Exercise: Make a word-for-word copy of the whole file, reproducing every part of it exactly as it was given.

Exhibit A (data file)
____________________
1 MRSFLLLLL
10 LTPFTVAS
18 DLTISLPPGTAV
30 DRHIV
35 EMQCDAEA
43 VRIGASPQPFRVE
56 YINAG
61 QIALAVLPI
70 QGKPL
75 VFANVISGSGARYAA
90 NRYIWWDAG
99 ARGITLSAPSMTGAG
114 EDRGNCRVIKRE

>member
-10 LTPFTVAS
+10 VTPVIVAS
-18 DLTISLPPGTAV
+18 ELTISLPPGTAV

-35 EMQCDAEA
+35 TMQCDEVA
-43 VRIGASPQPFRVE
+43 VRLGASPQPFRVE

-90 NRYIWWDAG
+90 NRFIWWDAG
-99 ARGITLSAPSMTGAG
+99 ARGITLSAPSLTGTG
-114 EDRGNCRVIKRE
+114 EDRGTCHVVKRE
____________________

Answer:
1 MRSFLLLLL
10 LTPFTVAS
18 DLTISLPPGTAV
30 DRHIV
35 EMQCDAEA
43 VRIGASPQPFRVE
56 YINAG
61 QIALAVLPI
70 QGKPL
75 VFANVISGSGARYAA
90 NRYIWWDAG
99 ARGITLSAPSMTGAG
114 EDRGNCRVIKRE

>member
-10 LTPFTVAS
+10 VTPVIVAS
-18 DLTISLPPGTAV
+18 ELTISLPPGTAV

-35 EMQCDAEA
+35 TMQCDEVA
-43 VRIGASPQPFRVE
+43 VRLGASPQPFRVE

-90 NRYIWWDAG
+90 NRFIWWDAG
-99 ARGITLSAPSMTGAG
+99 ARGITLSAPSLTGTG
-114 EDRGNCRVIKRE
+114 EDRGTCHVVKRE